Earth-Threatening Asteroid to be Visited by NASA’s OSIRIS-REx

    February 8, 2013
    Sean Patterson
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One week from today an asteroid will swing within just 17,200 miles of Earth – closer than geosynchronous satellites that orbit the planet. While there is no chance of an impact event on February 15, there are other asteroids that could collide with the Earth sometime in the future.

To prepare for (and hopefully prevent) such a disaster, NASA has formed the Near-Earth Object (NEO) observations program, which finds and tracks potential celestial threats. The program estimates that there are over 1,300 “Potentially Hazardous Asteroids” (PHA) with a small chance of hitting the Earth someday.

Today, NASA outlined its next step in better understanding those objects to help researchers more accurately predict the probability of future impacts. In 2016 the agency will launch OSIRIS-REx (Origins, Spectral Interpretation, Resource Identification, Security, and Regolith Explorer), a spacecraft designed to visit a PHA and measure its properties.

The spacecraft will arrive in orbit around an asteroid named 1999 RQ36 in the year 2018. The object is 457 meters across and is also one of most threatening PHAs yet found.

“For such a large object, it has one of the highest known probabilities of impacting Earth, a 1 in 2,400 chance late in the 22nd century, according to calculations by Steve Chesley, an astronomer at NASA’s Jet Propulsion Laboratory,” said Edward Beshore, deputy principal investigator for NASA’s OSIRIS-REx asteroid sample return mission and a researcher at the University of Arizona.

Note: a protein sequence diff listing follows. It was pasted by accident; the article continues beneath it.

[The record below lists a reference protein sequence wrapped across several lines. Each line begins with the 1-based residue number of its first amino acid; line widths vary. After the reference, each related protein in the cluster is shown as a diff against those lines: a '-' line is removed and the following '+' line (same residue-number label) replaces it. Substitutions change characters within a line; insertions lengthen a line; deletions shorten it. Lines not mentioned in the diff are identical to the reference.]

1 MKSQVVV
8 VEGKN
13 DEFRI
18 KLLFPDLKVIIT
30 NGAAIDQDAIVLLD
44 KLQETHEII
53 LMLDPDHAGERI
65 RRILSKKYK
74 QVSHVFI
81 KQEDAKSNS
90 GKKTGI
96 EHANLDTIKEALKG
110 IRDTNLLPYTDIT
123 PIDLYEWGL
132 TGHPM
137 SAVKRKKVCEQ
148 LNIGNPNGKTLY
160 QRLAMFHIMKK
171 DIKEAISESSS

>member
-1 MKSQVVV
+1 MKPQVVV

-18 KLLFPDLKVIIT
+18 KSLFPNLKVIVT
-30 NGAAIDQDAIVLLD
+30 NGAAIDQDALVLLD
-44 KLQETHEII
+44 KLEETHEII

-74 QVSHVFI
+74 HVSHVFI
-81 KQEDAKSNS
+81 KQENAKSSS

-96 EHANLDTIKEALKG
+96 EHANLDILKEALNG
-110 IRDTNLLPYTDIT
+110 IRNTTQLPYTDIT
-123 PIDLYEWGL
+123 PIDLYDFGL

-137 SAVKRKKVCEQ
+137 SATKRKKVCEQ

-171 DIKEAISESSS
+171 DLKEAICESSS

The most important measurement the probe will make is of the Yarkovsky effect, which occurs as a result of asteroids heating and cooling.

“When an asteroid makes a close pass to Earth, the gravitational pull from our planet changes the asteroid’s orbit,” said Beshore. “However, how this change will affect the evolution of the asteroid’s orbit is difficult for us to predict because there are also other small forces continuously acting on the asteroid to change its orbit. The most significant of these smaller forces is the Yarkovsky effect – a minute push on an asteroid that happens when it is warmed up by the sun and then later re-radiates this heat in a different direction as infrared radiation.”

The magnitude of the effect is difficult to determine from Earth, since asteroids have different sizes, shapes, and compositions. Beshore and his colleagues expect OSIRIS-REx to provide an estimate of the Yarkovsky force on RQ36 twice as precise as current ones. The measurements should help researchers better estimate the effect on other asteroids.

If new estimates find RQ36 to be an imminent danger to Earth, researchers will have to come up with a way to alter the object’s orbit.

“There are several mitigation strategies,” said Beshore. “We could explode a small nuclear device close above the surface on one side of the asteroid. This could be very effective – it would vaporize the surface layer, which would then fly off at very high speed, causing a rocket thrust that would shove everything over by a few centimeters per second. This might be plenty to deflect the asteroid. Other strategies include kinetic impactors, where you strike an asteroid very hard with a heavy projectile moving at high speed. In 2005, NASA’s Deep Impact mission hit comet Tempel 1 with a 370-kilogram (over 815-pound) copper slug at about five kilometers per second (over 11,000 miles per hour), not nearly enough to significantly alter the orbit of the five-kilometer-sized body, but a proof of the technology for this kind of mission. Another idea is to use a gravity tractor – station a spacecraft precisely enough near the asteroid which would gradually deflect it with only its gravitational pull.”

(Image courtesy NASA Goddard Space Flight Center)